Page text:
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Bill Royston: Portland Jazz Festival Stretches Out

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I believe that 'success,' regardless of specific circumstances, is based upon confronting your limits and going beyond them.
When it comes to putting on a successful jazz festival Bill Royston could double as King Midas. As Artistic Director of the Portland Jazz Festival, Royston started with a vision, pitched it to civic leaders, got the support of hotel operators, partnered with area schools and universities, won major corporate sponsorship and rekindled interest in Portland's historic Williams Avenue club scene (the post-war era equivalent to Seattle's Jackson Street).

Now in its second year of existence, the Portland Jazz Festival has tripled in size, doubled attendance, galvanized the city's business and music communities, and infused this one-sport town with pride over hosting a world-class mainstream jazz festival—with Royston at the helm. And while Portland's Jazz Guy shuns the spotlight, choosing instead to let musicians offer onstage introductory remarks on their peers before a concert, his cascading white beard—reminiscent of Niagara Falls—rarely fails to make an impression. Just like his favorite beer...

All About Jazz: Are you a musician?

Bill Royston: No. I'm not a musician. My background is theater. I was the director of a repertory theater in Pittsburgh for 12+ years. We moved to Philadelphia in the mid 80's when I became Program Director of Penn's Landing, which is the historical site where William Penn landed and all of that stuff. The City of Philadelphia had just built this 10,000-seat amphitheater along the historic waterfront. I was very excited. I had visions of an outdoor, summer Shakespeare Festival and, then, the cruise ships began docking overnight behind our stage, and I had to revise artistic visions on the fly.

I've loved jazz since high school, but I had no clue about the music business. In our first year (1986), we developed a Friday night jazz concert series, and allowed WRTI, Philly's jazz radio, to broadcast each concert live. My position was funded by the local Convention & Visitors Bureau, so I had to justify programming for a tourist-related audience, or what today is termed Cultural Tourism. WRTI broadcast into northern Baltimore suburbs and up to north Jersey, and by 1989 we were averaging nearly 8,000 people for Friday night jazz with Sonny Rollins, McCoy Tyner, and Betty Carter. In the meantime, we developed several weekend festivals, including a New Orleans music & food fest called "Jambalaya Jam," a 4th of July blues festival, and something called "Rock-A-Rama," a tribute to 50's Philly rock n' roll with Chubby Checker, Bobby Rydell, and a lot of the original American Bandstand dancers (good idea, bad event!).

The Friday jazz remained the key program component, however, and by 1990 people were asking me to produce their jazz festivals. I eventually formed my own company, and since the early 90's, I've produced and/or programmed the Berks Jazz Fest (Pennsylvania), Clifford Brown Jazz Festival (Delaware), Rehoboth Beach Jazz Festival (near Washington, DC) and others. In 1996, we moved again, this time to Portland when I became the artistic director of the Mt. Hood Jazz Festival; and now the Portland Jazz Festival. That's a long answer to a short question, but no, I'm not a musician.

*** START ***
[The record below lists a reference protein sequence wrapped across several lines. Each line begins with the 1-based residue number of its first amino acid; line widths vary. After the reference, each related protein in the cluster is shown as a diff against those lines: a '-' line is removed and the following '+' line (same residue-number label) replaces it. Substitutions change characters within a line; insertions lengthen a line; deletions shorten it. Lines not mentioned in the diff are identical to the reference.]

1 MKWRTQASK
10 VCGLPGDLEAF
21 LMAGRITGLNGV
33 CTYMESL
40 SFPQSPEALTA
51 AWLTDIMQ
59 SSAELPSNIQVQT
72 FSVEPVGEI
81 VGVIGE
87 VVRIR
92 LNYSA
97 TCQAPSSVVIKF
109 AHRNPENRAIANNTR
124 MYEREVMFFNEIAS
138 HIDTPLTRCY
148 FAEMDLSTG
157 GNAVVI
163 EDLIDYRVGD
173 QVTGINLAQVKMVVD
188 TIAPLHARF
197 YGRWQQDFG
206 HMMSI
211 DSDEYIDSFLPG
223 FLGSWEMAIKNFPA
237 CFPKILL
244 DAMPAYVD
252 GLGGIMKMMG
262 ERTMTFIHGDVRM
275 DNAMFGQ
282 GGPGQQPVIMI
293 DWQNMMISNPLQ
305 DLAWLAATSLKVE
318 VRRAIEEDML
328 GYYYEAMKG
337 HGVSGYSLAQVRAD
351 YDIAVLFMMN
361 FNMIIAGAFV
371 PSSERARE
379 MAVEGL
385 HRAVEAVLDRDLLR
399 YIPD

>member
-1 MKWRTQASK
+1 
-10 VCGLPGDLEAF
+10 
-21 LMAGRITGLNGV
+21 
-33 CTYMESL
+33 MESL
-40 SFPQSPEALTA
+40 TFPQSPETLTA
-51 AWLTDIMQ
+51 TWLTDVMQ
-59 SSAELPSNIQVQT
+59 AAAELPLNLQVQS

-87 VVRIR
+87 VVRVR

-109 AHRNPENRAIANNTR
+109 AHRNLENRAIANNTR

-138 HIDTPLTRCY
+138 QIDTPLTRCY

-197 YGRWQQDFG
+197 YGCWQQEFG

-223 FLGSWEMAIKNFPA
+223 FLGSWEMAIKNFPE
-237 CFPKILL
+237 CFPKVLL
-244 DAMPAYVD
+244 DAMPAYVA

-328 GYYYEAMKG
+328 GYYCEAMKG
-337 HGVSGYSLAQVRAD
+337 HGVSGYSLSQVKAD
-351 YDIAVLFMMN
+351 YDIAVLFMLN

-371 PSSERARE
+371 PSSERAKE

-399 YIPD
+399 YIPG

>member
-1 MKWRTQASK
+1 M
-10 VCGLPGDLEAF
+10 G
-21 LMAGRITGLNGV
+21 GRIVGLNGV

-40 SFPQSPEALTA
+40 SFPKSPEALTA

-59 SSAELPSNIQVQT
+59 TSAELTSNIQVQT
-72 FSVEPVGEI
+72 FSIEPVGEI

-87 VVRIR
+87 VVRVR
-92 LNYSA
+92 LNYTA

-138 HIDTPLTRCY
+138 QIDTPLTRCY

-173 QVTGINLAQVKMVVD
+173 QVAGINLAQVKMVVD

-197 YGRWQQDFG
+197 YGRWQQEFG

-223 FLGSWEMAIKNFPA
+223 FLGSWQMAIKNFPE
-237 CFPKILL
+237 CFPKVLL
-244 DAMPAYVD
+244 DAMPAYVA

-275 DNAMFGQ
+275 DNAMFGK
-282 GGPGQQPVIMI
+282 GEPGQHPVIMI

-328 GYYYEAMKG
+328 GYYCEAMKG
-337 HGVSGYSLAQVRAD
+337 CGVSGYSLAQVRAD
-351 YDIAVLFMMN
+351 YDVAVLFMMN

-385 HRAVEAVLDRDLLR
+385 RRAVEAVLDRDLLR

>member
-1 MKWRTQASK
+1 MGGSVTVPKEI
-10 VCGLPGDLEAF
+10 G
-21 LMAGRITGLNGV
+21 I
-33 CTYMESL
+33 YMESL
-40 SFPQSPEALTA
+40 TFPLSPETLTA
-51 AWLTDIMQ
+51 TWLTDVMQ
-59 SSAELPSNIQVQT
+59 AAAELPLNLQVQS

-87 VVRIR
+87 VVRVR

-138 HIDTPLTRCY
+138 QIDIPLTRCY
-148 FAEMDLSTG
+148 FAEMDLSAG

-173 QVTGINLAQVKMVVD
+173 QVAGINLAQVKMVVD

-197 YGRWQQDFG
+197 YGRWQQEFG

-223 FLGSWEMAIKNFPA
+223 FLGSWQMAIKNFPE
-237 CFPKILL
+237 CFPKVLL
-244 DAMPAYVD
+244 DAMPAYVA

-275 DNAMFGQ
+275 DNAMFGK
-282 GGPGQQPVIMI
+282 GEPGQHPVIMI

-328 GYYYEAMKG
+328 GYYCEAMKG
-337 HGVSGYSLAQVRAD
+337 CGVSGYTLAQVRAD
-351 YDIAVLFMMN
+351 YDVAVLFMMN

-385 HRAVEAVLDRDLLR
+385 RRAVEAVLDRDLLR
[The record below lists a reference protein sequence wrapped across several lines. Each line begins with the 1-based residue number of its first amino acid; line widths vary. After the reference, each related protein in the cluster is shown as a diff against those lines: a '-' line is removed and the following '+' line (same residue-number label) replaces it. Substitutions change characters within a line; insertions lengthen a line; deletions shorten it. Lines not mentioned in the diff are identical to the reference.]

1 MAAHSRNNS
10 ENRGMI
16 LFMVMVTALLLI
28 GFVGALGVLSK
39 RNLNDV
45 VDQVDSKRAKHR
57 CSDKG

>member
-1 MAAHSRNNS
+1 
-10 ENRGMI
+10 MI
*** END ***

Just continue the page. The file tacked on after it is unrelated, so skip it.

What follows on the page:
AAJ: What sparked the idea for starting a Portland Jazz Festival?

BR: Cultural Tourism. The same thing that turned me around to jazz in the 80's. Philadelphia and surrounding areas is fertile turf for jazz. There is a legacy dating back to Trane, Grover, Heath Bros., McCoy, and on and on. To succeed, however, we had to actively promote into other markets. Our strength was Penn's Landing, a terrific waterfront venue with world-class music performances. Our need was to sell weekend packages of shows, hotels, and meals.

Jazz was the preferred medium, and it worked! In 1999, I began meeting with staff from POVA (Portland Oregon Visitors Association) about creating an "off-season" jazz festival in order to generate hotel, restaurant, and retail sales. We first met with hotel representatives to discuss the concept and define needs. It took almost 2 years of meetings, but we formed a coalition of POVA, representing 16 participating hotels, with key financial sponsors (Qwest and others) willing to support projects providing specific economic impact back to the community AND February is Black History Month, so simultaneously we started shaping a series of jazz education and outreach programming linking jazz with Black History. This was the catalyst for further partnerships with Jazz Society of Oregon, Portland State University's Leroy Vinnegar Jazz Institute, and a wonderful woman named Bea Eidsness, who runs a jazz scholarship fund for Portland student musicians, who gave us our first grant. By early 2003, we had an organization with 3 distinct objectives: presenting both world-class jazz artists while showcasing regional jazz musicians; providing enhanced economic impact by using the jazz festival for cultural tourism; and offering diverse jazz education programs in celebration of Black History Month.

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